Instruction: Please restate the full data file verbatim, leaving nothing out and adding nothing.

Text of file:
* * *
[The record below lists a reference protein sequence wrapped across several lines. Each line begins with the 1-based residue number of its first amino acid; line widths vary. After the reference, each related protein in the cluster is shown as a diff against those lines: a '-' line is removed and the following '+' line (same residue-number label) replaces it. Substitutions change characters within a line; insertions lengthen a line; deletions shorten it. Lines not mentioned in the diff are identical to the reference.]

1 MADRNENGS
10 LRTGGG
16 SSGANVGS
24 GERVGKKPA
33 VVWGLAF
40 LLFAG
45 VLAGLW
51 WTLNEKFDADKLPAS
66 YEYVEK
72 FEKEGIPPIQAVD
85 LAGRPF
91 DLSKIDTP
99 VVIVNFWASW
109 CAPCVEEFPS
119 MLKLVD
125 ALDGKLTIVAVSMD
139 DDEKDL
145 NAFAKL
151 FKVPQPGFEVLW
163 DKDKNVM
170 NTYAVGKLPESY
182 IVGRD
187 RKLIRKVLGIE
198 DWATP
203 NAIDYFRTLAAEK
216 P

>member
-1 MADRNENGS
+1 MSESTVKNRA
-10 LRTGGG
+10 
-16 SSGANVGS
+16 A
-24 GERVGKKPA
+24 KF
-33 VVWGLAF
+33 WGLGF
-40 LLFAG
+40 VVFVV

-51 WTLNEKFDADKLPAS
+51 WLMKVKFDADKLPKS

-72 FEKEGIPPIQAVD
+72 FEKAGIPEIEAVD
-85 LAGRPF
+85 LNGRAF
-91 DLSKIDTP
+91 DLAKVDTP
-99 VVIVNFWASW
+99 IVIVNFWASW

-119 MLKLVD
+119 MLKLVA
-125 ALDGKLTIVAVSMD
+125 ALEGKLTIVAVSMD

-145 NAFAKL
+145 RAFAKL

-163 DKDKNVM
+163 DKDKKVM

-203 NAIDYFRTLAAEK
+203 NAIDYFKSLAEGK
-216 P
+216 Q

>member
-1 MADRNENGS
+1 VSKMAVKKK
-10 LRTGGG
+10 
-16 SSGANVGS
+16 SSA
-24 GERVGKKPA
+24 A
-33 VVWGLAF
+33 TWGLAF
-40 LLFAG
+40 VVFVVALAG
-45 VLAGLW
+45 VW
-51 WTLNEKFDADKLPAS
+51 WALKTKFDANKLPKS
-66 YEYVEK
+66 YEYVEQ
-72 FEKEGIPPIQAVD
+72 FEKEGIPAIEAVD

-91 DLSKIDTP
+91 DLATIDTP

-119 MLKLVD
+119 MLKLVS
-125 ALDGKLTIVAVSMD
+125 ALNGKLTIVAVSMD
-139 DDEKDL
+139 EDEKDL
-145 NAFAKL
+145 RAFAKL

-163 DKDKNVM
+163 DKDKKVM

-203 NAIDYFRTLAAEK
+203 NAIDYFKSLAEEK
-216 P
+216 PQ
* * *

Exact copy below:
[The record below lists a reference protein sequence wrapped across several lines. Each line begins with the 1-based residue number of its first amino acid; line widths vary. After the reference, each related protein in the cluster is shown as a diff against those lines: a '-' line is removed and the following '+' line (same residue-number label) replaces it. Substitutions change characters within a line; insertions lengthen a line; deletions shorten it. Lines not mentioned in the diff are identical to the reference.]

1 MADRNENGS
10 LRTGGG
16 SSGANVGS
24 GERVGKKPA
33 VVWGLAF
40 LLFAG
45 VLAGLW
51 WTLNEKFDADKLPAS
66 YEYVEK
72 FEKEGIPPIQAVD
85 LAGRPF
91 DLSKIDTP
99 VVIVNFWASW
109 CAPCVEEFPS
119 MLKLVD
125 ALDGKLTIVAVSMD
139 DDEKDL
145 NAFAKL
151 FKVPQPGFEVLW
163 DKDKNVM
170 NTYAVGKLPESY
182 IVGRD
187 RKLIRKVLGIE
198 DWATP
203 NAIDYFRTLAAEK
216 P

>member
-1 MADRNENGS
+1 MSESTVKNRA
-10 LRTGGG
+10 
-16 SSGANVGS
+16 A
-24 GERVGKKPA
+24 KF
-33 VVWGLAF
+33 WGLGF
-40 LLFAG
+40 VVFVV

-51 WTLNEKFDADKLPAS
+51 WLMKVKFDADKLPKS

-72 FEKEGIPPIQAVD
+72 FEKAGIPEIEAVD
-85 LAGRPF
+85 LNGRAF
-91 DLSKIDTP
+91 DLAKVDTP
-99 VVIVNFWASW
+99 IVIVNFWASW

-119 MLKLVD
+119 MLKLVA
-125 ALDGKLTIVAVSMD
+125 ALEGKLTIVAVSMD

-145 NAFAKL
+145 RAFAKL

-163 DKDKNVM
+163 DKDKKVM

-203 NAIDYFRTLAAEK
+203 NAIDYFKSLAEGK
-216 P
+216 Q

>member
-1 MADRNENGS
+1 VSKMAVKKK
-10 LRTGGG
+10 
-16 SSGANVGS
+16 SSA
-24 GERVGKKPA
+24 A
-33 VVWGLAF
+33 TWGLAF
-40 LLFAG
+40 VVFVVALAG
-45 VLAGLW
+45 VW
-51 WTLNEKFDADKLPAS
+51 WALKTKFDANKLPKS
-66 YEYVEK
+66 YEYVEQ
-72 FEKEGIPPIQAVD
+72 FEKEGIPAIEAVD

-91 DLSKIDTP
+91 DLATIDTP

-119 MLKLVD
+119 MLKLVS
-125 ALDGKLTIVAVSMD
+125 ALNGKLTIVAVSMD
-139 DDEKDL
+139 EDEKDL
-145 NAFAKL
+145 RAFAKL

-163 DKDKNVM
+163 DKDKKVM

-203 NAIDYFRTLAAEK
+203 NAIDYFKSLAEEK
-216 P
+216 PQ